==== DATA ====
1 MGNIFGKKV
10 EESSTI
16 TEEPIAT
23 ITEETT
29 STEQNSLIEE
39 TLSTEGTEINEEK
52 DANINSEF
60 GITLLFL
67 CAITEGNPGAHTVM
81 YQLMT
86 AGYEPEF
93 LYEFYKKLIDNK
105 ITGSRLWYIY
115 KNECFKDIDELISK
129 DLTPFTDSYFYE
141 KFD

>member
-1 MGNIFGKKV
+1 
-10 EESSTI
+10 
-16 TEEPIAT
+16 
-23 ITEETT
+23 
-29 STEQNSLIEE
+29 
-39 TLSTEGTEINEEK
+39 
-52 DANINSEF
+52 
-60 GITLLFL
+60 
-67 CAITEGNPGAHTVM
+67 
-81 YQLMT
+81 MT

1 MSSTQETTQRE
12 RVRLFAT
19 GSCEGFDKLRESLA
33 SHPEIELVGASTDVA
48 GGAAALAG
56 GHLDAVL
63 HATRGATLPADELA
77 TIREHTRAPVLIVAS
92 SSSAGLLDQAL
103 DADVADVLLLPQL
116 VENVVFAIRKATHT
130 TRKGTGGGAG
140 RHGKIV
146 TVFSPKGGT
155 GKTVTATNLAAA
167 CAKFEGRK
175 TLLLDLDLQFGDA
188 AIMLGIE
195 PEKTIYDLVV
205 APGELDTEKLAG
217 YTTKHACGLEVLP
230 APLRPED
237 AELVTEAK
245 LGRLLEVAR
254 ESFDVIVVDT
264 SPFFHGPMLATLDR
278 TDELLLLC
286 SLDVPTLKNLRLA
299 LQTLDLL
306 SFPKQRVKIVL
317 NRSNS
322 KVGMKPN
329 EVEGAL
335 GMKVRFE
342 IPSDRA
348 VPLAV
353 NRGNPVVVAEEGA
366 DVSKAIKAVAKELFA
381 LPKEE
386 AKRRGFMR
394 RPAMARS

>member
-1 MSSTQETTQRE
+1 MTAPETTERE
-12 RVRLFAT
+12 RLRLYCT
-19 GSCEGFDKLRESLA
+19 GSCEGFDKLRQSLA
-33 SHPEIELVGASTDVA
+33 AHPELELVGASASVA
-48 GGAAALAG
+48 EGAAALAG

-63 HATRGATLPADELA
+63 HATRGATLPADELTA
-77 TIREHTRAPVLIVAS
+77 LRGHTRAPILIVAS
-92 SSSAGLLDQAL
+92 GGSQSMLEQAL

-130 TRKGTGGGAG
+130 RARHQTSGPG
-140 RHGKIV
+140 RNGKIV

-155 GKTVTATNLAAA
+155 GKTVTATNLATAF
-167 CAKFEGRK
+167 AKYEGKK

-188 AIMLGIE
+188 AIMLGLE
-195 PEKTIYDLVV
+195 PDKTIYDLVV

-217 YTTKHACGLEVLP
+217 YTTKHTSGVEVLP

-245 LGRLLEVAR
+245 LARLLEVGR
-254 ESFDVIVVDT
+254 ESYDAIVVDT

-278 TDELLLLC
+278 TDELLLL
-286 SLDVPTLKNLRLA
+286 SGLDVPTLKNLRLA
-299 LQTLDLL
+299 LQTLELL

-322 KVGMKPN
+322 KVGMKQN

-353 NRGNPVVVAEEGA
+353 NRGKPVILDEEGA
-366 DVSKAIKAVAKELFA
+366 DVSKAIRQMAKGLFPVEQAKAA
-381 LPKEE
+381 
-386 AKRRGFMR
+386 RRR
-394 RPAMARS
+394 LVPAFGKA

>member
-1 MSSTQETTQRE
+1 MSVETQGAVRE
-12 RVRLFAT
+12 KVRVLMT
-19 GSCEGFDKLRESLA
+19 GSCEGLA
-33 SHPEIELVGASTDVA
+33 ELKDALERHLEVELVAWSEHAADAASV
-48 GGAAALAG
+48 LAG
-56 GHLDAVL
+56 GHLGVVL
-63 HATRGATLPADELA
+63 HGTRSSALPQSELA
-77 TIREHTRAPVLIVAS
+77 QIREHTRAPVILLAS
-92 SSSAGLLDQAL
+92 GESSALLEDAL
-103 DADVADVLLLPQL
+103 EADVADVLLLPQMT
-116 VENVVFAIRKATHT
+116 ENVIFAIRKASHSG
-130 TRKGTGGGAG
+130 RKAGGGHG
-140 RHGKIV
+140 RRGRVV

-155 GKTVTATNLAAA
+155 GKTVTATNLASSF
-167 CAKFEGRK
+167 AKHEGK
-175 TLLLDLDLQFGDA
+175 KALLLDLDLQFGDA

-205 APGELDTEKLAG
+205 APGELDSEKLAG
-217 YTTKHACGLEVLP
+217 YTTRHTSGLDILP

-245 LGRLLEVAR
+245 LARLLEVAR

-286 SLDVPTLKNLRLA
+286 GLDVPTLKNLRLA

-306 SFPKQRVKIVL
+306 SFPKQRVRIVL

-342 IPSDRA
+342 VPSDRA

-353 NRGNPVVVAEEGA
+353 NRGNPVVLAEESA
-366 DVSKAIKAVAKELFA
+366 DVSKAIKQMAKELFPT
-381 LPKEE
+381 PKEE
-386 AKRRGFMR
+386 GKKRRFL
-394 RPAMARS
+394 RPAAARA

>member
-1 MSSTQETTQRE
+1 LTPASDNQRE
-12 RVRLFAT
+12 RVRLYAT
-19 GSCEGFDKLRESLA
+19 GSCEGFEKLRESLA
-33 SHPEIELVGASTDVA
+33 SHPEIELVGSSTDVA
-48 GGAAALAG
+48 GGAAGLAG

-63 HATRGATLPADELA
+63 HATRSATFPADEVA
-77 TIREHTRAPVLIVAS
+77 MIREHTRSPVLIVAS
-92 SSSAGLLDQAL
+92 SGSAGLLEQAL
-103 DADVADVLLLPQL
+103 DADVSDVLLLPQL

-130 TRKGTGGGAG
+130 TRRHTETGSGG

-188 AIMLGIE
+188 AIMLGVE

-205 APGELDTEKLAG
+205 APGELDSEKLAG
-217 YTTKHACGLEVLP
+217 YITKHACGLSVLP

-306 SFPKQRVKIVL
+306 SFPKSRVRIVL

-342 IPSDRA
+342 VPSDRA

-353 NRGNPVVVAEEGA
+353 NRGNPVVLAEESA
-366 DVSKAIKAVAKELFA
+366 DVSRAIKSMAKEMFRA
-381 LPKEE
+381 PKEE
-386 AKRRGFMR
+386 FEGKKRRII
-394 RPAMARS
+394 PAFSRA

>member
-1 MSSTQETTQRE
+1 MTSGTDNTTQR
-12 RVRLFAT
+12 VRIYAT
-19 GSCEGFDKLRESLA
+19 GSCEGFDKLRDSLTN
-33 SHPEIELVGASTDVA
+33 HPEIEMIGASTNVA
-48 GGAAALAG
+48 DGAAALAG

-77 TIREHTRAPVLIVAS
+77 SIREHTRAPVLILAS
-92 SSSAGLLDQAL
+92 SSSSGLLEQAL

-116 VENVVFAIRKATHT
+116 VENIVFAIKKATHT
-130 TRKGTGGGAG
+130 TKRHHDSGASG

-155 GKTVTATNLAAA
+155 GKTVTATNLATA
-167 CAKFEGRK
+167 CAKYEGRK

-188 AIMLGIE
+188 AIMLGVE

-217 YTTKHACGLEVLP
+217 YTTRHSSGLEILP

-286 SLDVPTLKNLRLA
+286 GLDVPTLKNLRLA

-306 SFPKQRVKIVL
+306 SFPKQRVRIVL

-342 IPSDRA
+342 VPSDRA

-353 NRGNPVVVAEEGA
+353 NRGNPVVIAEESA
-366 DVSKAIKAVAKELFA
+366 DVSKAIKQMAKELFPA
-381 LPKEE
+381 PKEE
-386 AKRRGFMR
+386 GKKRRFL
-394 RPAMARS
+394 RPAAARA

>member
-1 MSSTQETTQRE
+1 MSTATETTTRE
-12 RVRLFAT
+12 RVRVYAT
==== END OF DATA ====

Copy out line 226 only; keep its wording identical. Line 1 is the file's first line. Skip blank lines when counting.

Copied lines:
-394 RPAMARS